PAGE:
Another cool thing about this book is that it addresses a basic reality in our economy: forget about taking on the big boys and find that long tail of the niche market.
Thursday, July 29, 2010
Guides to working abroad in the database Business Source Complete
1) Hit country reports (kinda on the right side)
2) Choose your country
3) Career guides will be mixed in your results.
Once you get past some boilerplate text in the guides, there's some good specific information here.
The books can be found under music trade and sound recording industry.
Oh yes, there's music marketing.
Be sure to read this sobering article from The Root about the artist's portion of sales....
Tuesday, July 20, 2010
Also interesting: a big viral hit does not necessarily translate into bigger sales....
Update: Despite a few naysayers, it appears that Old Spice sales (one of the most popular viral ads) have spiked recently. Of course, it's correlation not causation, but highly likely to be related to the campaign's popularity.
Still, popular ad campaigns don't always increase sales.
Wednesday, July 14, 2010
Hernando de Soto: The Mystery of Capital: Why Capitalism Triumphs in the West and Fails Everywhere Else
De Soto is a Peruvian economist that tackles one of the oldest mysteries: how can societies unlock their human potential? The answer, as he argues, lies in individual rights and a predictable, open legal system. Which the third world poor lack.
But how do you establish such a thing? De Soto's central idea is that the poor need titles for their often informally owned land and property. If you have legal title, you can get loans, and grow economically with that capital. But obtaining titles to some of these holdings would be fraught with controversy and entanglement....
This book is more of a thought piece and critics have noted De Soto's lack of empirical data in his work. But it's an interesting idea and ideas have to start somewhere.
Wednesday, July 7, 2010
I would also suggest Lexis Nexis to find the actual text of the law.....
Friday, July 2, 2010
Some newer information is given here, but much less prominence is given to outsourcing in these new figures and often it is not mentioned at all.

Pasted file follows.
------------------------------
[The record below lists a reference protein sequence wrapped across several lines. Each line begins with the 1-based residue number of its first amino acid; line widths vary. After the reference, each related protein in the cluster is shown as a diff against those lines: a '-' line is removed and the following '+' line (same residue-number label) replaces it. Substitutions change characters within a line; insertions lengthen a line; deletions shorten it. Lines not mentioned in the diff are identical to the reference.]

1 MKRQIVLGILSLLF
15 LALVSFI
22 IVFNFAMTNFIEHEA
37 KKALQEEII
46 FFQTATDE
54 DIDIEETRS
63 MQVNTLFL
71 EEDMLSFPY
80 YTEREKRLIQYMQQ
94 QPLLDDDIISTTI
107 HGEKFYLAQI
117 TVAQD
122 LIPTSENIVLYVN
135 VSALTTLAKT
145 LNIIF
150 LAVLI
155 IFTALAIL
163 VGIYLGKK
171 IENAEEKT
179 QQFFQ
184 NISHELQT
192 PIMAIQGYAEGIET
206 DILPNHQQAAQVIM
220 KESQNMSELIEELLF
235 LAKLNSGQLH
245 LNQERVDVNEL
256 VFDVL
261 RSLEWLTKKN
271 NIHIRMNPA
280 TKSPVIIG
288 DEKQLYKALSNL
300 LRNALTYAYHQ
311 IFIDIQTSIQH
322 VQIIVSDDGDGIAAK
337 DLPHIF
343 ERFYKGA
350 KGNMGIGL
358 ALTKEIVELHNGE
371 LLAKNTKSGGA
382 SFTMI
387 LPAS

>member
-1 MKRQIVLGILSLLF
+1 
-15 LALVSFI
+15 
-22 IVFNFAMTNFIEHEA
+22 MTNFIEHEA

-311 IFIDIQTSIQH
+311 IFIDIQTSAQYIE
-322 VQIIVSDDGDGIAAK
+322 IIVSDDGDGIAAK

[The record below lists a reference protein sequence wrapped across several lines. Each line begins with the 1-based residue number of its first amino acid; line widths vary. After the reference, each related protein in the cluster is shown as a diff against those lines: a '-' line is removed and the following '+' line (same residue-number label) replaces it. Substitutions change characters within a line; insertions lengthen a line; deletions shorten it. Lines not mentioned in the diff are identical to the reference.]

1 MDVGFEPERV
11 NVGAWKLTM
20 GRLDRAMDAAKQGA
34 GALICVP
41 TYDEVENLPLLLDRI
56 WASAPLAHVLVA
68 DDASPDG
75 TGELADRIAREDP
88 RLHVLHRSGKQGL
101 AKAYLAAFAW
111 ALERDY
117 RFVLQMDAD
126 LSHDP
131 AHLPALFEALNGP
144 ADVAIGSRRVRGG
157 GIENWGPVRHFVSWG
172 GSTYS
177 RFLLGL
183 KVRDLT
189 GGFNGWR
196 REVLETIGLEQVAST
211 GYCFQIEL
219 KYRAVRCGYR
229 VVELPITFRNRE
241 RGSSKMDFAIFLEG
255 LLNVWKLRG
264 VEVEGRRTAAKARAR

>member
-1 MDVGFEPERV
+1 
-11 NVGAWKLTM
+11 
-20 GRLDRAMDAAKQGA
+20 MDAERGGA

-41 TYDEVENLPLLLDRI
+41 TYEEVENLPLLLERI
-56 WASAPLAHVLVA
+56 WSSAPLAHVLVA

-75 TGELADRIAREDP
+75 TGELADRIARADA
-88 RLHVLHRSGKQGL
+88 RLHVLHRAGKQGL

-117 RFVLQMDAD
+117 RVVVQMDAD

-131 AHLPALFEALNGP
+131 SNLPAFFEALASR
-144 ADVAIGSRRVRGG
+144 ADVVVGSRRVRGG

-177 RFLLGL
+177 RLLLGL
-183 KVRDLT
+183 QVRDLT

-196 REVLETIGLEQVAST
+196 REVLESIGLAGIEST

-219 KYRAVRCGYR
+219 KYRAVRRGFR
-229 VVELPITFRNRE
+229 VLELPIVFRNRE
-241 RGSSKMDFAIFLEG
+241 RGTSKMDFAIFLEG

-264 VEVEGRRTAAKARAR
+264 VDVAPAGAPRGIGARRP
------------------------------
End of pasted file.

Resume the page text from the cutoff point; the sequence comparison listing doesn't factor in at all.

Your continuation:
Thursday, July 1, 2010
Four things I noticed about the defrauded victims:
- Naivete about the process of investing
- Lack of risk control (put all their eggs in one basket)
- Vulnerable to affinity fraud.
Affinity fraud is one of my favorite examples of how people get taken down. Affinity fraud means that the fraudster plays up similarities in ethnicity, politics, or religion in order to gain the trust of the investor. IMO, Bernie Madoff and Bernie Ebbers (of Worldcom infamy) both engaged in this strategy.
Or.....maybe don't invest with people named Bernie!
Friday, June 18, 2010
They come up with some surprising nominations. Read this and ponder.....Incorporate this into your career choices....
Thursday, June 3, 2010
Wednesday, May 26, 2010
Monday, May 24, 2010
Busted: Life Inside The Great Mortgage Meltdown is a sad and in hindsight predictable tale of the consumer real estate excesses of 2000s America. The land where credit was inexhaustible and enormous home mortgages just didn't matter. In fact, critics of this debt-doesn't-matter mentality were widely derided. It goes to show you that a culture can develop temporary insanity.
Eventually reality came a- knockin'.
No, this is not a book with abstract theories but rather a personal history of America's experience with debt.
Keep your eyes open out there!
Tuesday, May 18, 2010
The IRS breaks down income tax stats by income group. If you follow this link, you'll have to negotiate a rather busy page of links to various tables.
But it's worth it to see how the economy is doing (less wages=less taxes) or if you want to wade into the waters of tax politics. Just remember, this represents INCOME taxes - not payroll taxes, sales taxes, property taxes or which socio-economic groups serve in the military ;)
Monday, May 17, 2010
The database Business Source Complete has a limited number of videos that are filmed lectures of Harvard B-School people.